Not once have they asked, “Why us?” without immediately following it with, “Why not us?” because their hearts are in tune with God’s. They’ve spent so many years fully immersed in His presence that they speak to Him in song—their groanings are lyrical rather than wordless (Rom. 8:26-27). I feel the same tendency in myself, and I know that the Lord is using them to teach me the libretto of His love. To “put a new song in my mouth, a song of praise” (Ps. 40:3), the same almighty Composer is arranging both the coda of their lives and the second movement of mine.


 

The World Loves Its Own

I read a blog here on WordPress this morning about everyone’s favorite “Booty Shakin’ Believer,” Beyoncé. The author of said blog claimed the following:

…[I]f the goal is to touch the un-churched, I think Beyoncé has the right idea. Sending moral messages via the contemporary art form of the day is like sowing new seeds of life into a community void of a Judeo-Christian worldview. It is like a drink of fresh water in the scorching desert of life.

The statement got my gears to clicking much too quickly for a Monday morning, and the more I chewed on the thought, the more I felt it getting firmly lodged in my craw. Beyoncé apparently prays for her cast and crew before going on stage and did Bible studies when she was younger; however, in my mind, those could just as easily be meaningless gestures as they are meaningful acts of witness. After all, what game winning wide receiver or award winning actress hasn’t uttered the phrase, “First, I’d like to thank God for giving me the talent to…” when giving an acceptance speech?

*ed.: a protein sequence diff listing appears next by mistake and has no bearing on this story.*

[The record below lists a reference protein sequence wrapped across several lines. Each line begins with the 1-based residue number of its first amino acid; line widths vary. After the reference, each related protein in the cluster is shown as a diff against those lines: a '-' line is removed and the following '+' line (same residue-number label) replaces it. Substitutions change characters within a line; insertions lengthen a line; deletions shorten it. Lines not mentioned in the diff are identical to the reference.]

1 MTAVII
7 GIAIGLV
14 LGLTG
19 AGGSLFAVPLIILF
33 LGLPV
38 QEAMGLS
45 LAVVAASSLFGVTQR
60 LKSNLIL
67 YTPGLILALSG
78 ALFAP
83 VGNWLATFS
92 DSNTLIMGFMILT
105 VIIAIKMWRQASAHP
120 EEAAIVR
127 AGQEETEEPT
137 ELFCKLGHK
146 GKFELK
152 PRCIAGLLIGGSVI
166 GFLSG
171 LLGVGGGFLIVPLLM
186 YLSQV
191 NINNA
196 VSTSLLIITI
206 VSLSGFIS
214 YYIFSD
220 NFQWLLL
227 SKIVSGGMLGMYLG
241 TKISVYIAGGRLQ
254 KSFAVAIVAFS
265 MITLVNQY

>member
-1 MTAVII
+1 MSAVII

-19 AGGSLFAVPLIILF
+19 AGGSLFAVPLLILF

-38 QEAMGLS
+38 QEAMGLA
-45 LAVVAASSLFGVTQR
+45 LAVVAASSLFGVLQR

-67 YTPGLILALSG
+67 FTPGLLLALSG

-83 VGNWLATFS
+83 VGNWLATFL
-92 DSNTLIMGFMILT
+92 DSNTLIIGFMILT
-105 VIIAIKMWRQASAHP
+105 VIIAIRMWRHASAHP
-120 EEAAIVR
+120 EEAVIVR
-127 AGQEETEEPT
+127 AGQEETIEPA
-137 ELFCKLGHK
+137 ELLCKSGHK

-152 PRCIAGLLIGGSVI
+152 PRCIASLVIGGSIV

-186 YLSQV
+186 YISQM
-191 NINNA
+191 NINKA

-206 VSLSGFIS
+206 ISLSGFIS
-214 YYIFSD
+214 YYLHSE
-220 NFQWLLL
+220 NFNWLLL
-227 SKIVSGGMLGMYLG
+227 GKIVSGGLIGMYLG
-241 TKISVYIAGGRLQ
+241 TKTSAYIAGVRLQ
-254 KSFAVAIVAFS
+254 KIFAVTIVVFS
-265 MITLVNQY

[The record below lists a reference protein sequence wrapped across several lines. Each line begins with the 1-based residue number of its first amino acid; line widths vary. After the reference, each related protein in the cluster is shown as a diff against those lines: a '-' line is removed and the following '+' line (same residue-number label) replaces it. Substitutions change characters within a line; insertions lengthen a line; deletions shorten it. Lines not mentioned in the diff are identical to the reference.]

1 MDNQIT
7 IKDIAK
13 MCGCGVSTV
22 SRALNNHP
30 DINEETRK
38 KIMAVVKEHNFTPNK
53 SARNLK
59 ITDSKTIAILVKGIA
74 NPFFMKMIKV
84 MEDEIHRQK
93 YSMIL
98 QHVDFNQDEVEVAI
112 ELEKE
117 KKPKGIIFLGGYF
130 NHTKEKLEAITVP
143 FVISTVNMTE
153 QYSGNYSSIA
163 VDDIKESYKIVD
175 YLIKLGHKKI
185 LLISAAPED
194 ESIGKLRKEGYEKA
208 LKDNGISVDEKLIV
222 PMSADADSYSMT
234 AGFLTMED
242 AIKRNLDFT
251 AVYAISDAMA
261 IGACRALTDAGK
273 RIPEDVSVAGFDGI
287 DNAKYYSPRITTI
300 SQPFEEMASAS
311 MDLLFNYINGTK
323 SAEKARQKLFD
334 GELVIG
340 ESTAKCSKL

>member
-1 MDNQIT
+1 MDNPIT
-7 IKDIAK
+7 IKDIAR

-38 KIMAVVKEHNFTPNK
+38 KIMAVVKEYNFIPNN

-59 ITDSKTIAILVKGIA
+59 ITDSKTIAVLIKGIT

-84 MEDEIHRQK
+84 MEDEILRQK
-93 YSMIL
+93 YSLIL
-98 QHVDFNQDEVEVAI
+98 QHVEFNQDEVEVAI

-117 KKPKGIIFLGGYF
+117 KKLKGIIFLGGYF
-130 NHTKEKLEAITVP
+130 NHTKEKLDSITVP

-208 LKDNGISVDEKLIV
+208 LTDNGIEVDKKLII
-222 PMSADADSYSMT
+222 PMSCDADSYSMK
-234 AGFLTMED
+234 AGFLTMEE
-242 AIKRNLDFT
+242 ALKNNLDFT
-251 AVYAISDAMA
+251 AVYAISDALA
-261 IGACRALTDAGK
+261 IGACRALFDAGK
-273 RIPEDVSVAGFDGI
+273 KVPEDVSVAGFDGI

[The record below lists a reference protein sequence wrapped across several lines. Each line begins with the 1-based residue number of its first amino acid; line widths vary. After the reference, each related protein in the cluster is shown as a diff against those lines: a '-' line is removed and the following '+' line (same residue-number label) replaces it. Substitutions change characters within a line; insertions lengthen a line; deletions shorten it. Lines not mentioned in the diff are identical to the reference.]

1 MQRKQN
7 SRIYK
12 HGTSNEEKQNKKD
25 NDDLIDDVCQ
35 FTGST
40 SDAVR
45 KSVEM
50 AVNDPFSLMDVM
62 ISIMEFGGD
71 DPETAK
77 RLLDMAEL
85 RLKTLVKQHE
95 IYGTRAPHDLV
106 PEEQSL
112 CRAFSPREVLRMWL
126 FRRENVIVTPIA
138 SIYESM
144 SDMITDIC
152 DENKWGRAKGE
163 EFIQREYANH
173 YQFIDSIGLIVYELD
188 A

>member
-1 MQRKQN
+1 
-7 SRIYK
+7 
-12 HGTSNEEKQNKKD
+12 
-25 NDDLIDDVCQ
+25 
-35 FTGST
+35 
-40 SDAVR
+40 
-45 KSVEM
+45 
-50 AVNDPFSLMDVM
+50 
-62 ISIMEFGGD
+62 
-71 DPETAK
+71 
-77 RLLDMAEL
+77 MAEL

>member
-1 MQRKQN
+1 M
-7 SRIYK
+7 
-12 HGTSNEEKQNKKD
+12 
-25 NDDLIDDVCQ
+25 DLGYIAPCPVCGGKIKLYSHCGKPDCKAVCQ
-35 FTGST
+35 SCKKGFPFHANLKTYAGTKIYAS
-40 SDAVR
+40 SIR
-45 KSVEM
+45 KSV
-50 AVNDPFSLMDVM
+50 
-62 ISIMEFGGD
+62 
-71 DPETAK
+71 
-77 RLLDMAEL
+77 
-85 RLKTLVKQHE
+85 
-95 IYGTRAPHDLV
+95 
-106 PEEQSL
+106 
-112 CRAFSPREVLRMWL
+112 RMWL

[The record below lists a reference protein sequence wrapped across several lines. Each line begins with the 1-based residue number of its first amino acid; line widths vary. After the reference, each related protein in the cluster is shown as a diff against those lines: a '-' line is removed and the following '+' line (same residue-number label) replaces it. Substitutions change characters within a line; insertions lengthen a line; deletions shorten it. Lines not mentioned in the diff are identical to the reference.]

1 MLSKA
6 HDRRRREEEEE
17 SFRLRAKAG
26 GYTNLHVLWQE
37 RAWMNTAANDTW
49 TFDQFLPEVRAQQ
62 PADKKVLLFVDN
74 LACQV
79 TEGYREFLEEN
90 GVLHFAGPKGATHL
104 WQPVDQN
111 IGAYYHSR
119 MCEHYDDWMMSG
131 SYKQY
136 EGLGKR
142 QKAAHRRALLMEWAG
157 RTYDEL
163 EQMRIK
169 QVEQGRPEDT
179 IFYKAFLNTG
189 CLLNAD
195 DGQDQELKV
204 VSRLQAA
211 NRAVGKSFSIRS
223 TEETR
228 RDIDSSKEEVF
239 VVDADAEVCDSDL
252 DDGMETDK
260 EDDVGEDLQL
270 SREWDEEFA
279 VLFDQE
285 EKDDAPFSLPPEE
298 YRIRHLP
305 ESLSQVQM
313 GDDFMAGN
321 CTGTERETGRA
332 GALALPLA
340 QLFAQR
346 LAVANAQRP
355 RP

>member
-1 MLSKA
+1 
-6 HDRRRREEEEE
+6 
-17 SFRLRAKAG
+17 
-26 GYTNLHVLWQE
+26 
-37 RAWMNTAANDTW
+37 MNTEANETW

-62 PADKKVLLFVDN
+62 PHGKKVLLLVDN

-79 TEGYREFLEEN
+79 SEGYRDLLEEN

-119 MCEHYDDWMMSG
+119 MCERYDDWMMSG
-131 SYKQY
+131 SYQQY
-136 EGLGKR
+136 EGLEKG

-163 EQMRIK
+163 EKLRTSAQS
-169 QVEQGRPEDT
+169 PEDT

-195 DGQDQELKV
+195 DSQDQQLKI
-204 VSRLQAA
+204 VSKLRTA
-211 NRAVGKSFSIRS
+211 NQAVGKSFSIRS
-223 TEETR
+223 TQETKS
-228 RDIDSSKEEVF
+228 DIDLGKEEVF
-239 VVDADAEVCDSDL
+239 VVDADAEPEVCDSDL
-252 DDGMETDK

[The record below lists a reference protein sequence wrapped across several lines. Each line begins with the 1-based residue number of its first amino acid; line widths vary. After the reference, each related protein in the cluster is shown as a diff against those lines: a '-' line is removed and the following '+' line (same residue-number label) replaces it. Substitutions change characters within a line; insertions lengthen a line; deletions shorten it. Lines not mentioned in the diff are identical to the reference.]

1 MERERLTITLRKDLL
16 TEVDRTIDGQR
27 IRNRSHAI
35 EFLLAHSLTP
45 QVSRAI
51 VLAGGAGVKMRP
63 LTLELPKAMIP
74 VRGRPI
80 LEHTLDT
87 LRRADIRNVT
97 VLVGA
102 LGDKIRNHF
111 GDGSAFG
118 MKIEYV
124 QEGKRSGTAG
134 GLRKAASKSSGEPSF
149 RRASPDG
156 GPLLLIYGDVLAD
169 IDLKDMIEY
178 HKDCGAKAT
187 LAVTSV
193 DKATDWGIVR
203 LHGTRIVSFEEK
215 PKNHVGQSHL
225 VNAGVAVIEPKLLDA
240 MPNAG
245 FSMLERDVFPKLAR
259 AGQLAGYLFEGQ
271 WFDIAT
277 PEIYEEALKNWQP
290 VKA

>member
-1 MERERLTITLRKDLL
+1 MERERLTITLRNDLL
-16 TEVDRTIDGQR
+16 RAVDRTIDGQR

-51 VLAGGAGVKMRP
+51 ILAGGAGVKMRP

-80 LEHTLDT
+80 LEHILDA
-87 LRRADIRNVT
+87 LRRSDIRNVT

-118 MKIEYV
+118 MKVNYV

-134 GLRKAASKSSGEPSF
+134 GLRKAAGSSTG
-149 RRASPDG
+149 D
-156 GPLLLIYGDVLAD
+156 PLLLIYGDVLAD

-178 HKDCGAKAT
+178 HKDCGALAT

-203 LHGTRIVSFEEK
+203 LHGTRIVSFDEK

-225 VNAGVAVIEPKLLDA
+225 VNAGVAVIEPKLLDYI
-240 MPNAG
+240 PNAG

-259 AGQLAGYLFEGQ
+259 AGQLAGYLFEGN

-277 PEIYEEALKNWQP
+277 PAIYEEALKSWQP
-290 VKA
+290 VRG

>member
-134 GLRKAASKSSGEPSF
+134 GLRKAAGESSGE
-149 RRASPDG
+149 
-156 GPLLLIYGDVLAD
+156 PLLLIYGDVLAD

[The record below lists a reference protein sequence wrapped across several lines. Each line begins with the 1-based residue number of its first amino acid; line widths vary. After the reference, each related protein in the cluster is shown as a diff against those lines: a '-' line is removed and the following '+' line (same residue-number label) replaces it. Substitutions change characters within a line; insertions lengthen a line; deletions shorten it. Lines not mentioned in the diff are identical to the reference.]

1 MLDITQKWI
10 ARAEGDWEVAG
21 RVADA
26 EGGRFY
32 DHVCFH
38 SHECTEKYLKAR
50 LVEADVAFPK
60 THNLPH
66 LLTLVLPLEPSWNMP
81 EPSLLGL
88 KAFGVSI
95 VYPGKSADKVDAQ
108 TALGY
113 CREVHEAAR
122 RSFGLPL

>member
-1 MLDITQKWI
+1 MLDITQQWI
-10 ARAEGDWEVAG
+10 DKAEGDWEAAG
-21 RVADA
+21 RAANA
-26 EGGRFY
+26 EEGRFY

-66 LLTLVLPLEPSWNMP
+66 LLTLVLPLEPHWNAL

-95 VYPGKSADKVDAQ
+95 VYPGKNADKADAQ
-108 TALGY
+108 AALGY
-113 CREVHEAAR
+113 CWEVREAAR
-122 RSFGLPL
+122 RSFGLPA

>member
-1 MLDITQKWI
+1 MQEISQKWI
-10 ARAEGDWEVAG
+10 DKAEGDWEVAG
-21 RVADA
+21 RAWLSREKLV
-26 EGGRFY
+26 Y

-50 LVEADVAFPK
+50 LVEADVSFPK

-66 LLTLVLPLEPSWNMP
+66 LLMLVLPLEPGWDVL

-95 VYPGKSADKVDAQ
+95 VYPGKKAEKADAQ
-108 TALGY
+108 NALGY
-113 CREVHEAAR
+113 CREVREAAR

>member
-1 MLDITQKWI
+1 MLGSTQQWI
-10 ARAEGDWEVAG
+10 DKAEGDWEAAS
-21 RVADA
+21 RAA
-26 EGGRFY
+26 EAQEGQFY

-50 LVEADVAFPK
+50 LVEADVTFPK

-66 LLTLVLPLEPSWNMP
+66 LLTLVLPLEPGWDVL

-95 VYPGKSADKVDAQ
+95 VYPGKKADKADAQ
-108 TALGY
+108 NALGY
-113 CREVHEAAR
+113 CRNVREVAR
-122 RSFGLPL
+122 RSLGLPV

I look at what someone does as well as the words of her mouth to ascertain her true beliefs. According to Beyoncé in an interview with The Son, a Christian newspaper:

I never mixed Christianity with how I felt [about God]. I am about faith and spirituality more so than religion. Doing right by others and not judging. The thing that keeps me grounded is knowing that I’m always protected and that God is in control of things. Even the name of our group, Destiny’s Child, we got out of the Bible. . . For me it is about the way I carry myself and the way I treat other people. My relationship and how I feel about God and what he does for me is something deeply personal. It’s where I came from. I was brought up in a religious household and that’s very important to me.